A few days ago Laura noticed a bug in one of our in-house tools – it was sometimes marking an email as SPF Neutral when it should have been a valid SPF pass. I got around to debugging it today and traced it back to a bug in the Go standard library.
A DNS TXT record seems pretty simple. You lookup a hostname, you get some strings back. Those strings can be used for all sorts of things, but one of them is to store SPF records – you can recognize a TXT record being used for that because the string returned starts with “v=spf1”
In reality it’s a little more complicated than that, though. You might get multiple TXT records back in response to a single query. And each of those TXT records might contain multiple strings.
Because of the way TXT records are implemented each string in one can be no more than 255 characters long. If your SPF record is longer than that you can split it into multiple fragments – usually just two, as you want to keep the whole DNS response less than 512 bytes – and the SPF checker will join all those fragments into a single string before parsing it as an SPF record.
(It joins them together without any extra spaces, so don’t do this: “v=spf1 ip4:10.11.12.13” “ip4:192.168.100.12“. The SPF checker would join those two strings into “v=spf1 ip4:10.11.12.13ip4:192.168.100.12”, which wouldn’t be valid. Doing this isn’t an uncommon mistake.)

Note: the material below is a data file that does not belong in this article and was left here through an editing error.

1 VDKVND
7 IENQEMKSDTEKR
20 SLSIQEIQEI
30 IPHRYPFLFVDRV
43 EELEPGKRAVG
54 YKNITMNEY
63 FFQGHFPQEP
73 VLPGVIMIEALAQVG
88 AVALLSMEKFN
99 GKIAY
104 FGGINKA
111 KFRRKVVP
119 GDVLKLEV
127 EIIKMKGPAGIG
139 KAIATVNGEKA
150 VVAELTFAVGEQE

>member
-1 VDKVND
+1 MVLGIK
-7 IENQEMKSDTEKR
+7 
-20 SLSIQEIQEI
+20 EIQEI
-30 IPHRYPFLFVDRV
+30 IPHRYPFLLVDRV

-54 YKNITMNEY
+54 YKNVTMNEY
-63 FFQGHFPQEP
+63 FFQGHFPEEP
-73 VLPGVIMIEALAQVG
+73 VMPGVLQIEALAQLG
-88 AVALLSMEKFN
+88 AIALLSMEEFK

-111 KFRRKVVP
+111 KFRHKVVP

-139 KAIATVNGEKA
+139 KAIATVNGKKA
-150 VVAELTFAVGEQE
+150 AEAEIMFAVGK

The relevant SPF record was … take a deep breath …
“v=spf1 ip4:18.104.22.168/24 ip4:22.214.171.124/23 ip4:126.96.36.199/20 ip4:188.8.131.52/20 ip4:184.108.40.206/21 ip4:220.127.116.11/24 ” “ip4:18.104.22.168/27 ip4:22.214.171.124/24 ip4:126.96.36.199/28 ip4:188.8.131.52/20 ip4:184.108.40.206/20 ip4:220.127.116.11/20 ip4:18.104.22.168/16 ip4:22.214.171.124/24 ip4:126.96.36.199/24 -all“
You can see that’s split into two fragments. Any mail coming from an IP address in the second fragment was failing SPF (according to the SPF library I was using). Why?
The Go library call to look up a TXT record is, reasonably enough, net.LookupTXT(). It returns a list of strings (string, in Go-speak).
The SPF code then iterates through each string and throws away anything that doesn’t start with “v=SPF1”, as there’s often all sorts of non-SPF TXT records in a domain. Then it parses what’s left and makes a decision as to whether the mail matches the SPF record or not.
That was fine as net.LookupTXT() would return one string for each TXT record, containing all the strings concatenated together, perfect for SPF.
But in a recent Go release (1.11.0) someone changed that function so that instead of returning one string containing both fragments joined together, it returned two strings, each containing one fragment.
The SPF checker saw the first string started with “v=SPF1” and treated it as valid, but the second string didn’t so the SPF checker threw it away. So only emails that were from IP addresses in the first fragment were considered valid.
net.LookupTXT() has been fixed in Go 1.11.1, so I updated my compiler, rebuilt the code and the bug went away.
But only seeing the first fragment of a TXT record isn’t an implausible bug. I’m going to bear it in mind when I’m trying to work out why something that’s obviously valid is failing SPF at an obscure destination.
(only tangentially related to SPF, but it’s a great infographic I saw today)
Whew. And fortunately, you understand all this. You might be the only one.